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2012 Range Rover Evoque
Land Rover takes to the streets for some high-fashion fun
By Malcolm Gunn
Sleek" and "sporty" are terms that don't usually describe any Land Rover product, but the upcoming Range Rover Evoque constitutes a major change of course for Britain's storied off-road brand.
Its lack of formality and boxy practicality runs counter to a marque that cut its teeth tearing through the jungles of Botswana and Borneo, roaming the plains of the Serengeti and traversing the blistering Sahara sands.
But that's exactly the point. Many of Land Rover's steeds spend their lives in urban settings and are rarely, if ever, tested anywhere near the limits of their considerable endurance. Although the Evoque arrives this fall in multi-terrain-capable condition, high style at a good price is where this Range Rover really shines.
The Evoque appears more like a sport wagon derivative of a compact passenger car, especially in two-door livery. It's slightly shorter than a Hyundai Tucson, Ford Escape, or Jeep Patriot and about 45 centimetres shorter than a Range Rover Sport. As well, with its steeply raked windshield and tapered roofline, it can also lay claim to being one of the slinkiest, wind-cheating-est rigs around.
When ogling the attractive two- and four-door body styles, it's difficult to believe that the Evoque is the real deal when tackling the kind of off-road terrain that made its iconic ancestors so desirable. With its short front and rear overhang and ample ground clearance, the odds of becoming hung up on uneven terrain or stuck in some muddy bog would seem remote.
The sprightly Evoque can easily handle those challenges, but with more youthful exuberance than its stable mates and, Land Rover promises, with significantly better fuel economy.
The fuel-economy issue is crucial since all other Land Rover/Range Rover models are inherently thirsty beasts. For example, the best that either the V8-powered Range Rover or its Range Rover Sport relation can muster is 17.3 l/100 km in the city and 11.2 on the highway. Although the Evoque's actual numbers have yet to be published, its 240-horsepower 2.0-litre turbocharged four-cylinder, sourced from Ford, will be a relative gas miser. The powerplant operates through a six-speed automatic transmission.
Land Rover claims that the Evoque will accelerate to 100 km-h from zero in 7.6 seconds, no doubt aided by some significant weight-reducing measures that include the use of plastic front fenders and rear liftgate, aluminum hood and roof panels plus various suspension components.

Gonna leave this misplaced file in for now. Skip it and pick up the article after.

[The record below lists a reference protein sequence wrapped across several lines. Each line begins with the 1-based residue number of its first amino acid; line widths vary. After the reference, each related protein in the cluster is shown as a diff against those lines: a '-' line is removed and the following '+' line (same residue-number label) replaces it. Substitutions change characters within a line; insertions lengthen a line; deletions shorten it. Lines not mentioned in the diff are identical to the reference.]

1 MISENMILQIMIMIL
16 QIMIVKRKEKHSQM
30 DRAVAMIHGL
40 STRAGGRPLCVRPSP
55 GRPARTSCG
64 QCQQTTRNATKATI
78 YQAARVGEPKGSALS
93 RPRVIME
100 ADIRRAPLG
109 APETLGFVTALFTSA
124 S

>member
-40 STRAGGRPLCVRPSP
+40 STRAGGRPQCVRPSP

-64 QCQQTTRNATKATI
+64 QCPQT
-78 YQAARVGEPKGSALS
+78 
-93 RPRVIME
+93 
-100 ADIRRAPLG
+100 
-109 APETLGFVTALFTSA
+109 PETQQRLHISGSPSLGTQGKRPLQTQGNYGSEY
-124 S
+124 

Traction is supplied by a full-time all-wheel-drive system with an electronically controlled centre differential that varies torque between the front and rear wheels depending on where the grip is greatest.
The Evoque's underpinnings can be supplemented with an adjustable Adaptive Dynamics option that offers either a soft or firm (sporty) ride. The system's unique shock absorbers sample the suspension "at least 1,000 times per second," which, for all intents and purposes, means instant adjustment.
That feature should literally sit well with drivers who now actually do sit within the Evoque instead of being perched high atop the seats as they would in other Range Rovers. Upon entering the vehicle, a large rotary gearshift knob (an item borrowed from Land Rover's Jaguar relation) rises from the floor console. It replaces the traditional shifter.
How you dress the interior and some exterior features will depend on the trim level selected. The base Pure contains all of the basic entry-luxury goodies plus an eight-inch touch-screen display module for operating a variety of standard or optional temperature, audio, hands-free telephone and navigation systems. The Prestige adds a leather-covered interior its own distinctive 19-, or optional 20-inch wheels, while the "Dynamic" model features its own unique 20-inch wheels plus unique bumpers, grille and perforated-leather seats.
Among the wide range of extra-cost items is a surround camera system (with five cameras), a power liftgate and a heated windshield.
With a starting price in the $50,000 range, the Evoque should provoke fresh patrons to consider a Range Rover to carry them down a decidedly different path.
What you should know: 2012 Range Rover Evoque
Type: Two- /four-door all-wheel-drive compact sport utility vehicle
Engine (hp): 2.0-litre DOHC I4, turbocharged (240)
Transmissions: Six-speed automatic
Market position: Land Rover enters a whole new automotive category by building a stylish vehicle that's equally at home in an urban jungle environment as it is trekking into untamed wilderness. It's the smart choice here.
Points: Groundbreaking design places form ahead of function; New turbo four-cylinder should address fuel economy concerns, but it's outgunned by competitors; A shame that turbo-diesel models sold elsewhere are not available here; Evoque will become Land Rover's top-seller; Practical size makes for a more socially responsible Land Rover model.
Safety: Front airbags; side-impact airbags; side-curtain airbags; anti-lock brakes; traction control; stability control.
L/100 km (city/hwy): 11.5/8.5 (est.)
Base price (incl. destination): $50,000 (est.)
Base price: $56,900
Four-door hatchback with unique coupe-like styling and hot V6.
Lincoln MKX AWD
Base price: $48,150
Updated design for 2011 is elegant and distinctive. Standard 305-hp V6.
Base price: $43,000
Sporty, sophisticated wagon is arguably the best looking in its class.
Malcolm Gunn is an automotive writer based in Moncton, NB, and a regular contributor to CarTest!
Posted May 25, 2011. © CarTest.ca TM